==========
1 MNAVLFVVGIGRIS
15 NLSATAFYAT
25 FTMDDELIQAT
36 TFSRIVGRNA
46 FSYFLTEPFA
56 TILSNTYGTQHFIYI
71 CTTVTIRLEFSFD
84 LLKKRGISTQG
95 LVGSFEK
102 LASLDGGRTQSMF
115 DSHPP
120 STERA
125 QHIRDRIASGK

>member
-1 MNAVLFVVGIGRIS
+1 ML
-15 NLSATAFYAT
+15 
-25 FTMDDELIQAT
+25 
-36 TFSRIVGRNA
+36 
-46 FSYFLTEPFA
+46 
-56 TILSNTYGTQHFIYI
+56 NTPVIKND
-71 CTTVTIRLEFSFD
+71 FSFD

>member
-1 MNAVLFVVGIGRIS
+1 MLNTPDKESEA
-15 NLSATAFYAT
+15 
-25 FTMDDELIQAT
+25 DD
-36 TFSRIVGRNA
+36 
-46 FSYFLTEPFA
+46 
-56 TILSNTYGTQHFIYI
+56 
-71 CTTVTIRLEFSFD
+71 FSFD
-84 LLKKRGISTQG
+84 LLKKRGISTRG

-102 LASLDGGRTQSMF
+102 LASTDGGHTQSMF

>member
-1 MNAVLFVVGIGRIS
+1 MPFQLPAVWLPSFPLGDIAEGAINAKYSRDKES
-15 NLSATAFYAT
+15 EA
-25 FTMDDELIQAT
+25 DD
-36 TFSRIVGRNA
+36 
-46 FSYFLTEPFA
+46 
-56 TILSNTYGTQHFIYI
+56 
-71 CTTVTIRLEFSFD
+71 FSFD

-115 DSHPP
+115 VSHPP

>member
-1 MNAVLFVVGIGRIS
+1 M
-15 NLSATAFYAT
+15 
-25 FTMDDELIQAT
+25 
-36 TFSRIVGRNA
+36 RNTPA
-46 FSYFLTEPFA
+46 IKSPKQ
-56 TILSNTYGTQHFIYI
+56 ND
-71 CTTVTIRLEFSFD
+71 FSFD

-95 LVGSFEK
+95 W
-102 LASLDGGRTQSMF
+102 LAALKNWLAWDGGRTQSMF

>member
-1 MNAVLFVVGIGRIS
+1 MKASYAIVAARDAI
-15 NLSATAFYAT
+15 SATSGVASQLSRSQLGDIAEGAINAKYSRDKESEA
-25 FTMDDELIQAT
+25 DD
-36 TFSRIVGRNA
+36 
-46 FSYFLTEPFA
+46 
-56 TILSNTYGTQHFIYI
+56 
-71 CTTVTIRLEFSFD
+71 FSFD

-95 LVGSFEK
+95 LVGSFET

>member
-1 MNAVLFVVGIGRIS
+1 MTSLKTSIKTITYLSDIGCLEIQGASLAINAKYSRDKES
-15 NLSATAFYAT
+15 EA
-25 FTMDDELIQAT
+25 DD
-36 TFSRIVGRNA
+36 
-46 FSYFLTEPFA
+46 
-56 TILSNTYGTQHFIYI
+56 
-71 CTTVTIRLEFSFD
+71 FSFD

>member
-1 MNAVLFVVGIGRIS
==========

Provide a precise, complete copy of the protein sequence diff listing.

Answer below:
1 MNAVLFVVGIGRIS
15 NLSATAFYAT
25 FTMDDELIQAT
36 TFSRIVGRNA
46 FSYFLTEPFA
56 TILSNTYGTQHFIYI
71 CTTVTIRLEFSFD
84 LLKKRGISTQG
95 LVGSFEK
102 LASLDGGRTQSMF
115 DSHPP
120 STERA
125 QHIRDRIASGK

>member
-1 MNAVLFVVGIGRIS
+1 ML
-15 NLSATAFYAT
+15 
-25 FTMDDELIQAT
+25 
-36 TFSRIVGRNA
+36 
-46 FSYFLTEPFA
+46 
-56 TILSNTYGTQHFIYI
+56 NTPVIKND
-71 CTTVTIRLEFSFD
+71 FSFD

>member
-1 MNAVLFVVGIGRIS
+1 MLNTPDKESEA
-15 NLSATAFYAT
+15 
-25 FTMDDELIQAT
+25 DD
-36 TFSRIVGRNA
+36 
-46 FSYFLTEPFA
+46 
-56 TILSNTYGTQHFIYI
+56 
-71 CTTVTIRLEFSFD
+71 FSFD
-84 LLKKRGISTQG
+84 LLKKRGISTRG

-102 LASLDGGRTQSMF
+102 LASTDGGHTQSMF

>member
-1 MNAVLFVVGIGRIS
+1 MPFQLPAVWLPSFPLGDIAEGAINAKYSRDKES
-15 NLSATAFYAT
+15 EA
-25 FTMDDELIQAT
+25 DD
-36 TFSRIVGRNA
+36 
-46 FSYFLTEPFA
+46 
-56 TILSNTYGTQHFIYI
+56 
-71 CTTVTIRLEFSFD
+71 FSFD

-115 DSHPP
+115 VSHPP

>member
-1 MNAVLFVVGIGRIS
+1 M
-15 NLSATAFYAT
+15 
-25 FTMDDELIQAT
+25 
-36 TFSRIVGRNA
+36 RNTPA
-46 FSYFLTEPFA
+46 IKSPKQ
-56 TILSNTYGTQHFIYI
+56 ND
-71 CTTVTIRLEFSFD
+71 FSFD

-95 LVGSFEK
+95 W
-102 LASLDGGRTQSMF
+102 LAALKNWLAWDGGRTQSMF

>member
-1 MNAVLFVVGIGRIS
+1 MKASYAIVAARDAI
-15 NLSATAFYAT
+15 SATSGVASQLSRSQLGDIAEGAINAKYSRDKESEA
-25 FTMDDELIQAT
+25 DD
-36 TFSRIVGRNA
+36 
-46 FSYFLTEPFA
+46 
-56 TILSNTYGTQHFIYI
+56 
-71 CTTVTIRLEFSFD
+71 FSFD

-95 LVGSFEK
+95 LVGSFET

>member
-1 MNAVLFVVGIGRIS
+1 MTSLKTSIKTITYLSDIGCLEIQGASLAINAKYSRDKES
-15 NLSATAFYAT
+15 EA
-25 FTMDDELIQAT
+25 DD
-36 TFSRIVGRNA
+36 
-46 FSYFLTEPFA
+46 
-56 TILSNTYGTQHFIYI
+56 
-71 CTTVTIRLEFSFD
+71 FSFD

>member
-1 MNAVLFVVGIGRIS